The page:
The deadline for closing all prepaid accounts is early April. All existing Monzo customers will have already been invited to make the switch, and new customers will only have the option of opening a current account.
If you already have a Monzo prepaid account, you can upgrade through the app. The video below shows you how.
Monzo will send you a new card in the post. You'll no longer be able to use your old prepaid card.
If you don't have a Monzo account, you just need to download the app and go through the guided application process. There is no longer an option for new customers to sign up for a prepaid card account.
Monzo will run a 'soft credit check' on you when you open the account, which won't affect your credit score
If you apply for an overdraft then you will need to have a hard credit check, which will register on your score. At the time of writing, this feature is yet to be rolled out - but you can register your interest through the app.
If you're upgrading from the prepaid account, you'll gain your own account number, sort code and have your name on the card.
This means you can use the account for your salary, direct debits and organise bank transfers to other banks.
The current account also has FSCS protection up to £85,000, so your money is fully covered if Monzo goes bust.
Alternatively, you can treat the Monzo current account in the same way as your prepaid card. The budgeting and spending breakdowns are still available, you'll get instant spending notifications and spending insights and you can still top up or transfer from another bank account.
The current account also has the additional Pots feature. This enables you to set money aside within your Monzo account for specific things, rather than having all of your savings together in one account. You can create up to ten 'pots', give them a name and an image, and transfer money into them whenever you like.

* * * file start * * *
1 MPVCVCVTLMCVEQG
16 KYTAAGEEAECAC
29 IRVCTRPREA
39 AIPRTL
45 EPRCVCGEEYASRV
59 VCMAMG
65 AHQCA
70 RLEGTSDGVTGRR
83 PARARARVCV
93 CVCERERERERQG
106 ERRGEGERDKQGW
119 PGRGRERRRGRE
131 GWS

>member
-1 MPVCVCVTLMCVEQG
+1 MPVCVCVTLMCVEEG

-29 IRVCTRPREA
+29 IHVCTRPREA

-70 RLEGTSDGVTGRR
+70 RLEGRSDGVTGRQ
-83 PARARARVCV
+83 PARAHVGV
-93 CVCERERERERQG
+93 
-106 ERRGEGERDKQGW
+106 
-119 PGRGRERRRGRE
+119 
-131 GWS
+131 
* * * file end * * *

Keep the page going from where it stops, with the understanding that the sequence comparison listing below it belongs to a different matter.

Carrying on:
One downside of banking with Monzo is its 0% interest rate and lack of incentives and perks.
Current account deals available from high street banks include the Nationwide FlexDirect account, which offers 5% interest. Alternatively, Santander's 123 account gives up to 3% cashback on household bills paid by direct debit and 1.5% interest. TSB, meanwhile, offers an account with 3% interest paid monthly on balances up to £1,500, with cashback bonuses also available.
With Monzo, there are also no options to add-on the likes of travel insurance, mobile phone cover or car breakdown cover, which many high street banks offer as part of a packaged deal. Keep in mind, though, that these packaged accounts are generally only worthwhile if you fully use the benefits.
Many of Monzo's innovative budgeting features aren't available with more traditional banks.
Monzo also doesn't charge any fees to pay with your card abroad or make online transactions in a foreign currency. ATM withdrawals are also free up to £200 a month (withdrawals above this are charged at 3%).
As an example, Starling offers a full current account with a small amount of interest, instant notifications, no fees for overseas spending or cash withdrawals and an overdraft of up to £5,000.
If you want to continue to use a prepaid card, offers ATM withdrawals of up to £200 a month, free bank transfers in 26 currencies and no fees on spending abroad in 120 currencies. You can also opt for greater limits with its Premium card, which costs £6.99 a month.
Once Monzo shuts the prepaid card programme, you will no longer be able to use your card.
There should be further reminders about the deadline in the coming months, along with advice on how to switch.
If you choose not to upgrade and still have money left in the account, this will be returned to you. Details on how this transfer will work are yet to be released.